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The awareness of sex: Richard Madden as Mellors and Holliday Grainger as Lady Chatterley in the recent BBC Television production (BBC Pictures/Hartswood Films. Photo by Josh Barratt)

My first question, as script consultant to the BBC’s recent Lady Chatterley’s Lover, was “cui bono?”. The novel was declared by an Old Bailey jury not to be obscene in 1960, since when it has had more than half a century to gambol freely across our shelves and screens. Two of the concepts on which it turns — marriage and adultery — have lost much of their power since the 1920s. Class distinctions, though extant, carry relatively little threat to love matches which cross them. Mining and industry are now more lamented for their decline than for their inexorable rise. The flannel-trousered Cambridge intellectualism lampooned by the novel no longer predominates either among England’s rulers or its bohemians. The world of which Constance and Mellors implicitly dream is in many respects our own. What need for another replay of the struggle to achieve it? Have not this novel’s battles either been won, left behind, or reversed in aspect?

The director, Jed Mercurio, has recently remarked that since the novel’s struggle to represent sex has been successful, he didn’t want to labour this aspect of it. There has been much comment in the press about his adaptation’s relative lack of visual and verbal sexual explicitness, as compared both to the novel and to its earlier adaptations. But the novel’s battle was not in fact to represent sex explicitly per se, but to depict it in a way that would achieve the aim stated in “A Propos of Lady Chatterley’s Lover”, the essay written by Lawrence in the year after the novel was finished, and placed as the introduction to the second authorised edition.

The essay is a variation on Lawrence’s central theme that in European civilisation the mind and the body have become damagingly separated. The solution which it proposes is not — as elsewhere in his writings — to lose mental consciousness in “blood consciousness”. Rather, it is to force the mind to make a connection with the body:

In the past, man was too weak-minded, or crude-minded to contemplate his own physical body and physical functions, without getting all messed up with physical reactions that overpowered him . . . Yet they should be related in harmony. And this is the real point of this book. I want men and women to be able to think sex, fully, completely, honestly, and cleanly. Even if we can’t act sexually to our complete satisfaction, let us at least think sexually, complete and clean.

The last sentence resonates poignantly with Lawrence’s position of writing the novel whilst dying. But the sentence which precedes it makes it clear that the book is not an incitement to action (“Far be it from me to suggest that all women should go running after gamekeepers for lovers. Far be it from me to suggest that they should go running after anybody.”) Its stated aim is to be profoundly read and thought. The descriptions of Connie’s and Mellors’s “fucking” — so much less realistic and vulnerable to a certain kind of ridicule on the page than in film adaptations — are not aiming at clinical mimesis, but at jolting the reader’s mind into an awareness of what sex, as approved of by the mind, is.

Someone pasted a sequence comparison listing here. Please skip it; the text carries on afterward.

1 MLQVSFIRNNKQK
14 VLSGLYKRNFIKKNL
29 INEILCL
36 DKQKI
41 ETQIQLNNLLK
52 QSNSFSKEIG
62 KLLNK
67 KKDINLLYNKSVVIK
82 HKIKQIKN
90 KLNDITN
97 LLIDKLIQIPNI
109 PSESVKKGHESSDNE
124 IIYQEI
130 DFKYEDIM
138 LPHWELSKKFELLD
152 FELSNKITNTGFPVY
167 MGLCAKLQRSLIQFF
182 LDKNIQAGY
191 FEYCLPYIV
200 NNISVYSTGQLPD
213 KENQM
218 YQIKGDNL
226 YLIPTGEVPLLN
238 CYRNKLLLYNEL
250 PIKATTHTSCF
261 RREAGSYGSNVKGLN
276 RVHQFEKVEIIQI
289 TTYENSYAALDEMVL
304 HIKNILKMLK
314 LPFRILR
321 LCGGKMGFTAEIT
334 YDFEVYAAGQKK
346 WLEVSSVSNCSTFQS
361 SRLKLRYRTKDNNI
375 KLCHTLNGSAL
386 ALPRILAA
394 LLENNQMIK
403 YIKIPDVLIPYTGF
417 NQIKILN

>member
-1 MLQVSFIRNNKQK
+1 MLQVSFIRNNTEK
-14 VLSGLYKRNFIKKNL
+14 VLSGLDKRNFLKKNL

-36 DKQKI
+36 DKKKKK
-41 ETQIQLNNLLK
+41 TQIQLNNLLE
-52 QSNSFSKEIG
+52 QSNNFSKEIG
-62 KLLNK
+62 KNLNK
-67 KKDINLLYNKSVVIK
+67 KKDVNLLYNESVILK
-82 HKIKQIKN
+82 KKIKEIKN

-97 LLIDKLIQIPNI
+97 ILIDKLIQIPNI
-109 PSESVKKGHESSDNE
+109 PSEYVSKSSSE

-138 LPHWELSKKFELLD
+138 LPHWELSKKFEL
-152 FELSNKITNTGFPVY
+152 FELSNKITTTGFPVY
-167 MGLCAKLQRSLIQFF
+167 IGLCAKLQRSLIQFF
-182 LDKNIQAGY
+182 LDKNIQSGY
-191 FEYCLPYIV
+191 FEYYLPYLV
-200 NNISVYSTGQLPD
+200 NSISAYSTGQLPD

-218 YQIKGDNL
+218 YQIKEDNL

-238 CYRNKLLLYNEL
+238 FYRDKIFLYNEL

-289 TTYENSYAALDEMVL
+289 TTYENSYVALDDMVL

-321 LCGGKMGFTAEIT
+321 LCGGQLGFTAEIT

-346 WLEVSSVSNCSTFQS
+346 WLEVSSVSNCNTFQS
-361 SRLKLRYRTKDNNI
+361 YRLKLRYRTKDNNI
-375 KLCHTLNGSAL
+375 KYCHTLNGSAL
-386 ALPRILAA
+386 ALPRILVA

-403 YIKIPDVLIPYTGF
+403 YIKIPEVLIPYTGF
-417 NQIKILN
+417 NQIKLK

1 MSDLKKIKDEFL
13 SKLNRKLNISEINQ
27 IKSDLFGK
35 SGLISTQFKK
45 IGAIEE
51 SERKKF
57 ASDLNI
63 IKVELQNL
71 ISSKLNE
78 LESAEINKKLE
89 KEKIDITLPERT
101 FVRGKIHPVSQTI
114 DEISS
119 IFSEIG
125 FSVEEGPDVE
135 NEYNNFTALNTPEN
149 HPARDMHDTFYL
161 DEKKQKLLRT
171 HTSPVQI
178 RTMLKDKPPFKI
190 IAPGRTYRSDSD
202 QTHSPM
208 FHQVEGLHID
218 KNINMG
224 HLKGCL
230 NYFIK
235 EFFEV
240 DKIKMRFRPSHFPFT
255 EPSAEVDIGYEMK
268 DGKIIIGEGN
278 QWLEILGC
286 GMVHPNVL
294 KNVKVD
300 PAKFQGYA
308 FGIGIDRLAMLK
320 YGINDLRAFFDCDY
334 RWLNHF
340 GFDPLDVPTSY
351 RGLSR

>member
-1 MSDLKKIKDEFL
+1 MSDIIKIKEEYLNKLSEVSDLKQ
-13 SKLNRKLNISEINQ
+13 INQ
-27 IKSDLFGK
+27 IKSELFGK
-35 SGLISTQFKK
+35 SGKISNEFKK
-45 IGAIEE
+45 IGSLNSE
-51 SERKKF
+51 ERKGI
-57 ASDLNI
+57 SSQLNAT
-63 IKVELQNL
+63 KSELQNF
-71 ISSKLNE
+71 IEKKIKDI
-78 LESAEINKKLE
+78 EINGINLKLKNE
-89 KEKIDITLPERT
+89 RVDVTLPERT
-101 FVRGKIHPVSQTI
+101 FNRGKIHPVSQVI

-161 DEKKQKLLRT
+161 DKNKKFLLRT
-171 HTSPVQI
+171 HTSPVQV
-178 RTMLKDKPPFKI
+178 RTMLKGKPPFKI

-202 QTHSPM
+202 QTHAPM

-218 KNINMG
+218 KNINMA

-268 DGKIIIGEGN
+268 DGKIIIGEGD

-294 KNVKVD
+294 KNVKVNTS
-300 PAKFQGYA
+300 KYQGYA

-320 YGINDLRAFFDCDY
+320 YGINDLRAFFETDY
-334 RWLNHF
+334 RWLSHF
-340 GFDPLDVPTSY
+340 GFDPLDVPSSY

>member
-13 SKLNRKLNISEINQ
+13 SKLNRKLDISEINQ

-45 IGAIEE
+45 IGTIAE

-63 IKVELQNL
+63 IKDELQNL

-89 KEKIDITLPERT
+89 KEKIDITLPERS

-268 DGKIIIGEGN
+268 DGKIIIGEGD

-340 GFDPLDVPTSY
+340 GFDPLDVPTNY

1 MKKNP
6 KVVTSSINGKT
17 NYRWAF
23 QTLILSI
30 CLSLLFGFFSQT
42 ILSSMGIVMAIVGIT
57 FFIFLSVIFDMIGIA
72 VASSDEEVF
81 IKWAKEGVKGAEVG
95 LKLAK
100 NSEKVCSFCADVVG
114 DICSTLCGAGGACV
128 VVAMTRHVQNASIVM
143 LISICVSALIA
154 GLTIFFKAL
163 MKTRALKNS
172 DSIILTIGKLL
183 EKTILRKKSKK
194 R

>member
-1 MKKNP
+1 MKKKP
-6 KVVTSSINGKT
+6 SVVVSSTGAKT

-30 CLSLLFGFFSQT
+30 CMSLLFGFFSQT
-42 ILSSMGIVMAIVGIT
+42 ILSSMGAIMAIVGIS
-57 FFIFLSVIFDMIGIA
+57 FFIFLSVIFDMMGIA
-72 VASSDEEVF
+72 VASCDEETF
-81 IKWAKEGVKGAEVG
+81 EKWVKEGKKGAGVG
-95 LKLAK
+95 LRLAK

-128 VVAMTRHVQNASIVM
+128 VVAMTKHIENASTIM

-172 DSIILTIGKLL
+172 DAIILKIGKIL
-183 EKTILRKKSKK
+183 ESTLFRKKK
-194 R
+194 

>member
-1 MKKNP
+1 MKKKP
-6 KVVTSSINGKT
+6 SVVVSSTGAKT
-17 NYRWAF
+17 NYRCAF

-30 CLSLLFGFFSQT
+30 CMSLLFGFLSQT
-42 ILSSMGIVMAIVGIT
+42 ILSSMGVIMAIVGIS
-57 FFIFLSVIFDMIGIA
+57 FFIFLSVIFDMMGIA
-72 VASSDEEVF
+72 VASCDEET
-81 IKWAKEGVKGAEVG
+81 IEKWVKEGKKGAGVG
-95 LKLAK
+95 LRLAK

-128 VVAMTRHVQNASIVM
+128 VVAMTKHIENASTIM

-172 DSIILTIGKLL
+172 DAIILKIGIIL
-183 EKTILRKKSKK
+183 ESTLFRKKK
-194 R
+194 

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Ted Parkin
September 25th, 2015
2:09 PM
No amount of fine words or of spin - and Catherine Brown's are as finely spun as it comes - can alter the fact that the BBC/Ged Mercurio's take on D.H. Lawrence's Lady C was lavish nonsense best filed under forget. . . just another costume drama with cardboard cut-out characters and equally unconvincing cottages. . .and did a grave injustice to Lawrence and his powerful pagan novel about the wonderful healing power of nature and love.

Dave Brock
September 25th, 2015
11:09 AM
Catherine Brown is to be congratulated for bringing to the attention of readers the much-needed, sane and healthy thinking about sex which D.H. Lawrence expresses so beautifully well in his great, although now largely neglected essays, A Propos of Lady Chaterley's Lover and Pornography and Obscenity, but her valiant attempt to vindicate the BBC/Mercurio's shallow and cowardly 'fancyfrocks' travesty in film of Lawrence's important and still vitally relevant pagan novel unfortunately omits to acknowledge that the work's timeless central themes are those of the healing power of nature and of having the courage of one's own sexual/emotional tenderness.

Dave Brock
September 25th, 2015
11:09 AM
Catherine Brown does a great service to her readers by bringing to their attention the sane and healthy thinking about sex so beautifully well expressed by D.H. Lawrence in his now neglected great essays, A Propos of Lady C and Pornography and Obscenity, but her valiant attempt to vindicate the BBC/Mercurio's shallow and cowardly travesty in film of Lawrence's powerful, important and still vitally relevant pagan novel, unfortunately omits to acknowledge that the work's central themes are also the healing power of nature and tenderness in love.

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